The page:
Is there really such a thing as free DJ software? Yup, Mixxx is an amazing open-source cross-platform project that brings DJ software to the masses. No price limited feature set, no paid expansion packs: this is a true community project. Keep reading to learn what’s new and why you should give the app a spin.
In the face of big companies with massive marketing budgets, endless engineers, salespeople, and product reps, it can be easy for grassroots software projects to be forgotten. In this news article we’re spotlighting a new update to Mixxx, a truly free, open-source, community-built DJ software. The app just got a major update, adding new high-resolution skins, resizable waveforms, tempo-sync’d effects, post fader effects, many new controller mappings, and much more.
If you’re an aspiring DJ on a budget or an experienced DJ looking to contribute to a rad project, take two minutes and download the new Mixx update and give it a spin. The software is also one of the most accessible in terms of operating systems – you can download Windows, macOS, and Linux versions.
What’s New In Mixxx 2.1
The 2.0 release for Mixxx came out in 2015. One of the things about making free, open-source niche software is that major releases are often few and far between. Beyond bug fixes, here’s are major features and changes that the team highlighted in this 2.1 release:
Graphical interface scales for high resolution screens (putting them one up on Traktor Pro 2….)
Overhauled Deere and LateNight skins; New Tango skin
The new ‘Tango’ skin is a crispy, versatile addition
Effects are synchronized to the tempo
Effects are processed post-fader and post-crossfader and can be previewed in headphones
One metaknob per effect with customizable parameter control for intuitive use of effect chains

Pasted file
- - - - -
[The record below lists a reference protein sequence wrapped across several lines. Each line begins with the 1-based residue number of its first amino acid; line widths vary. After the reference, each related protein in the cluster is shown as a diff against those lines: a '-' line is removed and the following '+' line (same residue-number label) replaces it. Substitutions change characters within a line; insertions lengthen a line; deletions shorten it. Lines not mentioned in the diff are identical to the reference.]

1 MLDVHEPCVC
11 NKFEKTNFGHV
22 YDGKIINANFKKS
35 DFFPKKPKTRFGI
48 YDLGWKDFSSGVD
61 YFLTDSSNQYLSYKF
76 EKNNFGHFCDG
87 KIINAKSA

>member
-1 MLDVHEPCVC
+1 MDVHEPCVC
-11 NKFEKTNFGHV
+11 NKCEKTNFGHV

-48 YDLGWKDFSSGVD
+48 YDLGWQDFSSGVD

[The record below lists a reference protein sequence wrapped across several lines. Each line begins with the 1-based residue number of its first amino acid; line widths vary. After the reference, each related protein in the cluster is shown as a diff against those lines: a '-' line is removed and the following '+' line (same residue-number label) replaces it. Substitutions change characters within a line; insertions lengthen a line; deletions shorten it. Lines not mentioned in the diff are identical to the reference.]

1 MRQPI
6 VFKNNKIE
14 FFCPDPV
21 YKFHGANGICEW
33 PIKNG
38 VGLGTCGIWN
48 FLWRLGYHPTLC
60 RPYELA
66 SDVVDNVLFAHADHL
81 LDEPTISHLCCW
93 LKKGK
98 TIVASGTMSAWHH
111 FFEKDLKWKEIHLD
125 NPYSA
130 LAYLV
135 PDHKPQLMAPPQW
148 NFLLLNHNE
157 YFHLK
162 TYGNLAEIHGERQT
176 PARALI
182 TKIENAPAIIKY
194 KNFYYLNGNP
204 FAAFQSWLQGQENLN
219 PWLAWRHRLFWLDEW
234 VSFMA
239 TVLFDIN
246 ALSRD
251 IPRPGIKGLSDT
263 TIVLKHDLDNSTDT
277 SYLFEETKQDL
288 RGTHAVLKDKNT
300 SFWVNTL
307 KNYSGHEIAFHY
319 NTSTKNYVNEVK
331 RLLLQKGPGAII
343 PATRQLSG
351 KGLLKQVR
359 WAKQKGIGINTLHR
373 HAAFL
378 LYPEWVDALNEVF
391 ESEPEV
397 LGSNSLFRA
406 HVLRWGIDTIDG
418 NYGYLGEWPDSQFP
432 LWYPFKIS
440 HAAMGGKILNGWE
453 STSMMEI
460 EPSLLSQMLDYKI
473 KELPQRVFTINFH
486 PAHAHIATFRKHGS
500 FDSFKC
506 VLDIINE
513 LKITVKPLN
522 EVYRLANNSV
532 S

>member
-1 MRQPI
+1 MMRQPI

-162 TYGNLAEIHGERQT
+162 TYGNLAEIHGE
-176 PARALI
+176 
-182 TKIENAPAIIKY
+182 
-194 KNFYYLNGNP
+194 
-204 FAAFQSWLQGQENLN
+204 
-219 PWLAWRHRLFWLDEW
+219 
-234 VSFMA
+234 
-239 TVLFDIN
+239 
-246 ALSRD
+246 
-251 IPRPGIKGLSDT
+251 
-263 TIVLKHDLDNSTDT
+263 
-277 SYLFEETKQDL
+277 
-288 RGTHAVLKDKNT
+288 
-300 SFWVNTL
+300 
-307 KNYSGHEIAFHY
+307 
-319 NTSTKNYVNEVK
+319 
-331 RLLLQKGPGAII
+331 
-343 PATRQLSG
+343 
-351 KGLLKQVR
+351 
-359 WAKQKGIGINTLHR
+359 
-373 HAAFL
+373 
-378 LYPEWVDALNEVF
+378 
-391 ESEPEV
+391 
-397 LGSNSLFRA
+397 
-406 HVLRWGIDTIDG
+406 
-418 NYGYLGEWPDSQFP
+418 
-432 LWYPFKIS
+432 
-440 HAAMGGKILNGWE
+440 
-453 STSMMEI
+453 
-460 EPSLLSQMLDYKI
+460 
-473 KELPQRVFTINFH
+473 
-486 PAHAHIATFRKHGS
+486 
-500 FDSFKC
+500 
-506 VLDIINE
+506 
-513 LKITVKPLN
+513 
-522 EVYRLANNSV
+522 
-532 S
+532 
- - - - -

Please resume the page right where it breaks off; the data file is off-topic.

Nine new effects: Autopan, Biquad Equalizer, Biquad Full Kill Equalizer, Loudness Contour, Metronome, Parametric Equalizer, Phaser, Stereo Balance, Tremolo
Loaded effects and their parameters are saved and restored when Mixxx restarts
More transparent sounding equalizers (Biquad Equalizer and Biquad Full Kill Equalizer)
Improved scratching sounds with jog wheels, vinyl control, and dragging waveforms with the mouse
Simplified looping and beatjump controls
Configurable rows of 8 samplers with up to 8 rows available for a total of 64 samplers
Files loaded to samplers are reloaded when Mixxx restarts
Improved volume normalization algorithm (EBU-R 128)
Filter library table by crates
Sort musical keys in library table by circle of fifths
Write metadata tags back to audio files
Configure multiple Internet broadcasting stations and use multiple stations at the same time
Broadcast and record microphones with direct monitoring and latency compensation
Broadcast and record from an external mixer
Booth output with independent gain knob for using sound cards with 6 output channels without an external mixer
Prevent screensaver from starting while Mixxx is running
CUP (Cue And Play) cue button mode
Time remaining and time elapsed now take into account the tempo fader
Clicking cover art now shows it full size in a separate window
Many More Default MIDI Mappings
Traditionally, one of the hardest parts about switching to or trying out a new DJ software is hoping that your control surface works with it by default. Otherwise, you’re left to make your own MIDI mapping or hunt on Maps to see if someone else has made one. Since the 2.0 release, a ton of new mappings have been made for Mixx, including some very common controllers like the Kontrol S4, Reloop Terminal Mix 2/4, DDJ-SX/SB2, Numark Mixtrack 3 / Pro 3, and a ton of others all listed in the official change log.
For budget-minded beginner DJs, take note: many of the controllers supported by Mixxx can be picked up secondhand / used for not a lot of money. This is a great way to get started learning how to DJ even if you don’t have a license for Serato/Traktor/Rekordbox/etc.
Up Next In 2.2 + How You Can Help Mixxx
For Mixxx 2.2, the team has set their sights on improving the library GUI – adding the ability to “save and restore search queries” as well as adding “nested crates”. They need your help – yes, even non-programmers – to help their project. Here’s the call to action straight from the Mixxx team:
Want to help make Mixxx even more awesome? The biggest thing we need is more people. You do not need to be a programmer to help out. Giving feedback on the design of new features as they are being made is very valuable. Refer to the Testing page on the wiki for more information on how to get involved with that. Reporting bugs and telling us your ideas on the Launchpad bug tracker is a big help too! We cannot fix problems we do not know about, so please let us know if you find any issues with Mixxx. If you would like to help translate Mixxx into another language, refer to the Internationalization wiki page. Of course, more programmers could always help. Read the Developer Documentation on the wiki for tips on getting started contributing code to Mixxx.